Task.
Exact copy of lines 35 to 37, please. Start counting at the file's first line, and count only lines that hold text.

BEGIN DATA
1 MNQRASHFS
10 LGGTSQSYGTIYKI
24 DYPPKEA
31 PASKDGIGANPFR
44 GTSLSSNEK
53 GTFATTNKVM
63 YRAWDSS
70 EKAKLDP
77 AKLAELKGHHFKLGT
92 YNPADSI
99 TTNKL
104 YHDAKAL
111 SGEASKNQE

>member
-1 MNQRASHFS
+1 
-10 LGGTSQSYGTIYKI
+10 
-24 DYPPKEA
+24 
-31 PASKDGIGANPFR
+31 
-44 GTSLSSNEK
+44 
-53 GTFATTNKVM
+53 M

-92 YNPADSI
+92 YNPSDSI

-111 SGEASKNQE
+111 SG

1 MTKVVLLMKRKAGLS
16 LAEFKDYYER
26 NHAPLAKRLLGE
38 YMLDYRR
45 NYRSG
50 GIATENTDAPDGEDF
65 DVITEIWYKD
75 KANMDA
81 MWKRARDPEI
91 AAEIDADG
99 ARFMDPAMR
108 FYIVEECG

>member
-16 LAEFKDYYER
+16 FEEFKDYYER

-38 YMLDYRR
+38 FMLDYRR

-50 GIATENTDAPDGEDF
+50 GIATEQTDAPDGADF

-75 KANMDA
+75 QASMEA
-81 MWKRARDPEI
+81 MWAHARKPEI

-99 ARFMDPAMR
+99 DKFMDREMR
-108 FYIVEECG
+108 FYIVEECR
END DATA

45 NYRSG
50 GIATENTDAPDGEDF
65 DVITEIWYKD